Market Response to a Contested Presidential Election
November 3, 2020 | Sage Capone
There has been some talk with my Hawaii Investors about a contested election so I thought it might be a good idea to review how the markets moved during the 2000 contested election.
The key dates for an election:
- November 3 Election Day
- December 8 is the date when states have to resolve disputes
- December 14 is when the electoral college votes
- January 6 Congress certifies the electoral vote
- January 20 is inauguration day
In the year 2000, November 7th was election day and vice president Gore retracted his concession the next day, leading to the Florida Supreme Court permitting a manual recount.
This went on until the Florida Supreme Court stopped the recount and Gore conceded on December 13th.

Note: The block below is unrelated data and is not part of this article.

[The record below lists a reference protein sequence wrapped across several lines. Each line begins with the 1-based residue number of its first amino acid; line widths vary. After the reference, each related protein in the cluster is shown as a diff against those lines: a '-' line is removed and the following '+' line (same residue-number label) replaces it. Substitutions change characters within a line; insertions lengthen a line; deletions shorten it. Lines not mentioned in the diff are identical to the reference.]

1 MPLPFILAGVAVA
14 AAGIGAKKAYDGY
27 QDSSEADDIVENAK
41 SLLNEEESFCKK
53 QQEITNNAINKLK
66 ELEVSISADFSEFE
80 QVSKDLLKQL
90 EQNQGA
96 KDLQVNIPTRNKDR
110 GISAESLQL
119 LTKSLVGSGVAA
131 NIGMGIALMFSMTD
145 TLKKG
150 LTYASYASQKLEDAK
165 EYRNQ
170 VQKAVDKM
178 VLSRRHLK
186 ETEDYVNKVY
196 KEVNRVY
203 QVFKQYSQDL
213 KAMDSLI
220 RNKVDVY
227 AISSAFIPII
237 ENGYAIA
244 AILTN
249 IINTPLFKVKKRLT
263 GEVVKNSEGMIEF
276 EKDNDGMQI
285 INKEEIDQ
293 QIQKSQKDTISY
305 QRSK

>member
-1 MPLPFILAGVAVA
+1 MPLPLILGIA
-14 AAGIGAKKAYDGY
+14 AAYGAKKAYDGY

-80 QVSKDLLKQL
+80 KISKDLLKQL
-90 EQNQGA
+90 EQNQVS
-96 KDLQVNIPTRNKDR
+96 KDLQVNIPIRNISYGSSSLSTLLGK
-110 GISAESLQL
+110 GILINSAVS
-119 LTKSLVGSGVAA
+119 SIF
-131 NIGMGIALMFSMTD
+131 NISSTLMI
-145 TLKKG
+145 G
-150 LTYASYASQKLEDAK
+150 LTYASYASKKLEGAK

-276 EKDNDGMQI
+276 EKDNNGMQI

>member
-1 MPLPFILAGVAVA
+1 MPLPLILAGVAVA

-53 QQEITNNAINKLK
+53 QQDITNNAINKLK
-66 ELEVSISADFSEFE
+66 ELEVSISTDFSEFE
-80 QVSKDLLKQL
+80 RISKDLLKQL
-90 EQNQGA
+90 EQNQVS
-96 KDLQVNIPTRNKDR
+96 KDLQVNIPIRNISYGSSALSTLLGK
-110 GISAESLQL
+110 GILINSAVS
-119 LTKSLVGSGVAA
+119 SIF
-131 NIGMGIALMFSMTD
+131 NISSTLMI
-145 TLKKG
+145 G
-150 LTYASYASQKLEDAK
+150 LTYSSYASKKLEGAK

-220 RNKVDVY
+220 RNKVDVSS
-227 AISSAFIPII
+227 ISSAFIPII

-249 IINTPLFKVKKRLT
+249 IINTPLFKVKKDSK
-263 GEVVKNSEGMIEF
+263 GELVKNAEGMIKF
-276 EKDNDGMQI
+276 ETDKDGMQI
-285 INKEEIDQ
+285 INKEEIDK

From the election day to December 13th, the S&P 500 was down about 5%.
A more granular look at Equity’s shows that during that recount period, low volatility stocks were higher to almost to all other indexes meandered with a negative bias.
As we know, equities are only one part of a diversified portfolio. Bonds and gold for example, both diversified in comparison to equities were broadly higher. Making a moderate balanced portfolio down only about 2%.
While there are policy differences between the parties, as far as the markets are concerned there is no real difference.
Reviewing data back to 1789 with a Republican versus a Democrat with a four-year cumulative return, Republican return has been 49% and a Democrat return has been 46%.
This trend should hold true for Hawaii retirement planning and Hawaii residents.